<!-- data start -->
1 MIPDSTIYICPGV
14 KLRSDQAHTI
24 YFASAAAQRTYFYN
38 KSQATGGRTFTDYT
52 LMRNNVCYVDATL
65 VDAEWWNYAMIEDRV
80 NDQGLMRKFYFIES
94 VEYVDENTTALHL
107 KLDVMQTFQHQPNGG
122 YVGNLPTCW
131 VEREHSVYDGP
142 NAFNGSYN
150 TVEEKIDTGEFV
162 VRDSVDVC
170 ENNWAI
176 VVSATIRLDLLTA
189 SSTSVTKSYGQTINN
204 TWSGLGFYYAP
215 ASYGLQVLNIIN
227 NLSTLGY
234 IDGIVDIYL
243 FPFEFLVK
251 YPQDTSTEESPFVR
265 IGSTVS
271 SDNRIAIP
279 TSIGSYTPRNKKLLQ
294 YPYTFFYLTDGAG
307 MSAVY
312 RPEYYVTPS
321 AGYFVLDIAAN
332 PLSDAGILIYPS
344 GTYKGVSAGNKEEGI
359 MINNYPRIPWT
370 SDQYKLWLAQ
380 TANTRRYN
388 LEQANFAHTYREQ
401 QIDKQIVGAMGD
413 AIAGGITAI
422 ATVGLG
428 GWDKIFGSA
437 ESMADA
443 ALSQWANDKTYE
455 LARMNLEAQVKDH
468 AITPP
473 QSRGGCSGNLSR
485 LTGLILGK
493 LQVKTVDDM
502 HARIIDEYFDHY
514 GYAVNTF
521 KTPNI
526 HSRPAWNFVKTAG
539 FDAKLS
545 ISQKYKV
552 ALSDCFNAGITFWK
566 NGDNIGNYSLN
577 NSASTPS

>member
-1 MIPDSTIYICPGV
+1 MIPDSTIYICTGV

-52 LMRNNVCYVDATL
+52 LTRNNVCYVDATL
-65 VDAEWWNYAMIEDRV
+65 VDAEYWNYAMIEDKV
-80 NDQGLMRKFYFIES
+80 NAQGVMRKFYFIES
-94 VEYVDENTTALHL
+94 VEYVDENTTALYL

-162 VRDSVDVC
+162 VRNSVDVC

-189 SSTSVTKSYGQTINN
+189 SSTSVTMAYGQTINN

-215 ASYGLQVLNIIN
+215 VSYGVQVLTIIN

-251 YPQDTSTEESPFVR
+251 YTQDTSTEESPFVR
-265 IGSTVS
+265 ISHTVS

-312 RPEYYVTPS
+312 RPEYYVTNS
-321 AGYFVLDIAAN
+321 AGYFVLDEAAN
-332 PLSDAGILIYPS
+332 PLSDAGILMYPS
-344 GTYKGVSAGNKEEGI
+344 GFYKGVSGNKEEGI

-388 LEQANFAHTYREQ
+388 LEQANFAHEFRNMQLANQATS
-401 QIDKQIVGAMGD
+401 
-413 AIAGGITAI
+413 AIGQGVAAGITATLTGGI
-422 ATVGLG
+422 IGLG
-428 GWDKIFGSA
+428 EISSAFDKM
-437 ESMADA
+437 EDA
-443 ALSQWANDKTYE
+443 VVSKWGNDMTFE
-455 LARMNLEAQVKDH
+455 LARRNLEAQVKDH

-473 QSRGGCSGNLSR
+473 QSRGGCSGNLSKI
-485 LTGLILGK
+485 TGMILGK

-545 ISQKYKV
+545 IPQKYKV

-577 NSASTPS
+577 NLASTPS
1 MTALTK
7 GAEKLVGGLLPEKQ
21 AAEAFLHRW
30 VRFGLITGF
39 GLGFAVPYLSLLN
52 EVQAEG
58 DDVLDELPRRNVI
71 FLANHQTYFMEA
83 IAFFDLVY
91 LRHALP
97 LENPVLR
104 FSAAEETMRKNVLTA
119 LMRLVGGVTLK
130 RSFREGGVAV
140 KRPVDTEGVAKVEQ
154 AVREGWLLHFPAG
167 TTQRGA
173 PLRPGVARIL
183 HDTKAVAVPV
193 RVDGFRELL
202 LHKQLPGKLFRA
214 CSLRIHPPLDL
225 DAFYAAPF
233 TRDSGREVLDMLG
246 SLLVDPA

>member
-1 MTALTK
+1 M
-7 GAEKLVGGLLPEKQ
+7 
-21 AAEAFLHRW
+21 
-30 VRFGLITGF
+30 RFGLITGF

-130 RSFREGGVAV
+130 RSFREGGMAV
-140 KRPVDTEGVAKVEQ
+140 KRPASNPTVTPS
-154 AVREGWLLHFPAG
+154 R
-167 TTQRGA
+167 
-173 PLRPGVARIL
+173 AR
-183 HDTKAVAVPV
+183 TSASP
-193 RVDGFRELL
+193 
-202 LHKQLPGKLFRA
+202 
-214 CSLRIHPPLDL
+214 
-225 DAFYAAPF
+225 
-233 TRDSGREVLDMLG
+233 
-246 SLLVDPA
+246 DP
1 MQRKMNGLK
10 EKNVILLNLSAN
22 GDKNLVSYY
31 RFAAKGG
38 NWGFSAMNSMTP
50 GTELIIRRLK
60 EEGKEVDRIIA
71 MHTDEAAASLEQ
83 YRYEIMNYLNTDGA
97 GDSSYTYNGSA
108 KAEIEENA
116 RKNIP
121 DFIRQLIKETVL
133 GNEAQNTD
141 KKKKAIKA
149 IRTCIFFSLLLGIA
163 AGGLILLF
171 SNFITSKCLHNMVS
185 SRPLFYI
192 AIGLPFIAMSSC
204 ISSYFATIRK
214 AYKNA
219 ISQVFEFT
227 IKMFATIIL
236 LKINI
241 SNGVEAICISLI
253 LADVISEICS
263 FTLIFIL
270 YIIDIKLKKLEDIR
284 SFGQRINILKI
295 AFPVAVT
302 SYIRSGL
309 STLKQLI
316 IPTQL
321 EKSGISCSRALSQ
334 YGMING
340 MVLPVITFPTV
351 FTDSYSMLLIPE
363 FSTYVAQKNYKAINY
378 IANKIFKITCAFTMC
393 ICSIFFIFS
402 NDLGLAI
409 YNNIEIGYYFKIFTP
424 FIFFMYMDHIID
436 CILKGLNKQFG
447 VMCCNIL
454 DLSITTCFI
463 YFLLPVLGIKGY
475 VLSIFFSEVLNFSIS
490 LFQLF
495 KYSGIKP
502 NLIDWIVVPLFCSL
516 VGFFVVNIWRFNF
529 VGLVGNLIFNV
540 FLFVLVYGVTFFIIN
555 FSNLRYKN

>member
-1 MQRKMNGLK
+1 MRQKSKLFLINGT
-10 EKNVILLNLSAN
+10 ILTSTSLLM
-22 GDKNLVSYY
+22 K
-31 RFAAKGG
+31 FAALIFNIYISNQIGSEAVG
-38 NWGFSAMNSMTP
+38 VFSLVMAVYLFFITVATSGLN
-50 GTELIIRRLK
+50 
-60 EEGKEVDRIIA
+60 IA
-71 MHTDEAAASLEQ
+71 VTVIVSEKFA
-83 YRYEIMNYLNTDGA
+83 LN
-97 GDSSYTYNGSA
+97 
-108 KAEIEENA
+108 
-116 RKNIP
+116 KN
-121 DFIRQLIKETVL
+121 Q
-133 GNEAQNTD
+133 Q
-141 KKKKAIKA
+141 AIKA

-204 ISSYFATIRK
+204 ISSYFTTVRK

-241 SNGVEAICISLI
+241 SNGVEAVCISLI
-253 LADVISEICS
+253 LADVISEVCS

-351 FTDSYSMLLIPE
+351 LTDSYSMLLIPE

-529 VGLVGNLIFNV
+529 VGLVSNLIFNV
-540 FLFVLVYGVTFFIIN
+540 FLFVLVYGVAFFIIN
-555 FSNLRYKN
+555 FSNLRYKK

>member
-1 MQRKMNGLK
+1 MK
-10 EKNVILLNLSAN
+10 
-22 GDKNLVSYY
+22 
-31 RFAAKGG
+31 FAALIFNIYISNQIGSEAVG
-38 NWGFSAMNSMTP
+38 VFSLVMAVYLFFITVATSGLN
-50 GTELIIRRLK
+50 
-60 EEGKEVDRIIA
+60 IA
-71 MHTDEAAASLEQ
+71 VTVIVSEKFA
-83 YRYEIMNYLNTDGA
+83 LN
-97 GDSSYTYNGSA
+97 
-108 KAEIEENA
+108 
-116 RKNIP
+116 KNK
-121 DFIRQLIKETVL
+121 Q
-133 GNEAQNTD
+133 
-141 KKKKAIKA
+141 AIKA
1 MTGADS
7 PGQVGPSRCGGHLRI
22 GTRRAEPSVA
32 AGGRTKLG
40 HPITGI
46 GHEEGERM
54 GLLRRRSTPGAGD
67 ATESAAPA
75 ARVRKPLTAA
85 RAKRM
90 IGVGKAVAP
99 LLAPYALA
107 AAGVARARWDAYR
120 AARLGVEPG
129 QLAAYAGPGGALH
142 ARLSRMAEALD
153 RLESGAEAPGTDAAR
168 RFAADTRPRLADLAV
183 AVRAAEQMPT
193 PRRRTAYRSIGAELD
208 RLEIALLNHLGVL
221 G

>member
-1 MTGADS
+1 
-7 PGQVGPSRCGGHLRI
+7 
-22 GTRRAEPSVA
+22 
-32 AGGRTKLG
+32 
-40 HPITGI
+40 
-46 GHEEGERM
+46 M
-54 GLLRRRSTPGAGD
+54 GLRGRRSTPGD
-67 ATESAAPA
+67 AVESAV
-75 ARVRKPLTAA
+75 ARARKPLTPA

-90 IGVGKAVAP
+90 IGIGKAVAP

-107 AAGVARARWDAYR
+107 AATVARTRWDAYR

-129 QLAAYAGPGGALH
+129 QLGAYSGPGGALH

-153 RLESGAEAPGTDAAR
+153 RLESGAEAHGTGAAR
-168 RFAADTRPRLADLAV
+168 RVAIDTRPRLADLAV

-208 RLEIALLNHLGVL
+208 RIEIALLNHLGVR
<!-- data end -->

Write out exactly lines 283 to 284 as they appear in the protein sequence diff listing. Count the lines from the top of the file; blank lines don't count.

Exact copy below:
+60 IA
-71 MHTDEAAASLEQ